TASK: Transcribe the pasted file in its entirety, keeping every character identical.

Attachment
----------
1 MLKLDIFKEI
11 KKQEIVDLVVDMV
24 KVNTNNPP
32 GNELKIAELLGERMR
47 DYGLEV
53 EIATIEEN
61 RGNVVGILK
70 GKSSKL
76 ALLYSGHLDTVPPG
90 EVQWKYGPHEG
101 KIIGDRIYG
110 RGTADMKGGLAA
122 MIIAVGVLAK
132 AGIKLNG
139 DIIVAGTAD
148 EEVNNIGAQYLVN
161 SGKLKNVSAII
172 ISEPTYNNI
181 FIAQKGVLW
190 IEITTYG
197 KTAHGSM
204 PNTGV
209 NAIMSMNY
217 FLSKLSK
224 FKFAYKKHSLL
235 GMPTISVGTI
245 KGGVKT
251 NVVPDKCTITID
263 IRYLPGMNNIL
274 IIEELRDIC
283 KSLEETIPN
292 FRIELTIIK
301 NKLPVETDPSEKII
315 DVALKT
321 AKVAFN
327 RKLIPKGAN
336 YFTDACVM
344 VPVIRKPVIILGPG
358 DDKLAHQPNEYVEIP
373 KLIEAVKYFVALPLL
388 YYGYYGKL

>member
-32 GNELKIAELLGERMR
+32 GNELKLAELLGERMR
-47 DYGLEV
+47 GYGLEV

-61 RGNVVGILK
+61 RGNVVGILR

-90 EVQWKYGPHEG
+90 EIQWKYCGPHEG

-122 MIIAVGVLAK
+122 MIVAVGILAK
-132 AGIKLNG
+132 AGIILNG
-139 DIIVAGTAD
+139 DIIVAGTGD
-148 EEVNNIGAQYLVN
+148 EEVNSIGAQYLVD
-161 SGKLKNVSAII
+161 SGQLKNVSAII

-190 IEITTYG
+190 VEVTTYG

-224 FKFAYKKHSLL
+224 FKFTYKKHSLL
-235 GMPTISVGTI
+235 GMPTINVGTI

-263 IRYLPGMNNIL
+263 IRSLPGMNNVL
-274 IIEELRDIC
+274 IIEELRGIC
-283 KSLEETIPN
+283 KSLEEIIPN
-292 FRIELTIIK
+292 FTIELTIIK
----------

1 MLKLDIFKEI
11 KKQEIVDLVVDMV
24 KVNTNNPP
32 GNELKIAELLGERMR
47 DYGLEV
53 EIATIEEN
61 RGNVVGILK
70 GKSSKL
76 ALLYSGHLDTVPPG
90 EVQWKYGPHEG
101 KIIGDRIYG
110 RGTADMKGGLAA
122 MIIAVGVLAK
132 AGIKLNG
139 DIIVAGTAD
148 EEVNNIGAQYLVN
161 SGKLKNVSAII
172 ISEPTYNNI
181 FIAQKGVLW
190 IEITTYG
197 KTAHGSM
204 PNTGV
209 NAIMSMNY
217 FLSKLSK
224 FKFAYKKHSLL
235 GMPTISVGTI
245 KGGVKT
251 NVVPDKCTITID
263 IRYLPGMNNIL
274 IIEELRDIC
283 KSLEETIPN
292 FRIELTIIK
301 NKLPVETDPSEKII
315 DVALKT
321 AKVAFN
327 RKLIPKGAN
336 YFTDACVM
344 VPVIRKPVIILGPG
358 DDKLAHQPNEYVEIP
373 KLIEAVKYFVALPLL
388 YYGYYGKL

>member
-32 GNELKIAELLGERMR
+32 GNELKLAELLGERMR
-47 DYGLEV
+47 GYGLEV

-61 RGNVVGILK
+61 RGNVVGILR

-90 EVQWKYGPHEG
+90 EIQWKYCGPHEG

-122 MIIAVGVLAK
+122 MIVAVGILAK
-132 AGIKLNG
+132 AGIILNG
-139 DIIVAGTAD
+139 DIIVAGTGD
-148 EEVNNIGAQYLVN
+148 EEVNSIGAQYLVD
-161 SGKLKNVSAII
+161 SGQLKNVSAII

-190 IEITTYG
+190 VEVTTYG

-224 FKFAYKKHSLL
+224 FKFTYKKHSLL
-235 GMPTISVGTI
+235 GMPTINVGTI

-263 IRYLPGMNNIL
+263 IRSLPGMNNVL
-274 IIEELRDIC
+274 IIEELRGIC
-283 KSLEETIPN
+283 KSLEEIIPN
-292 FRIELTIIK
+292 FTIELTIIK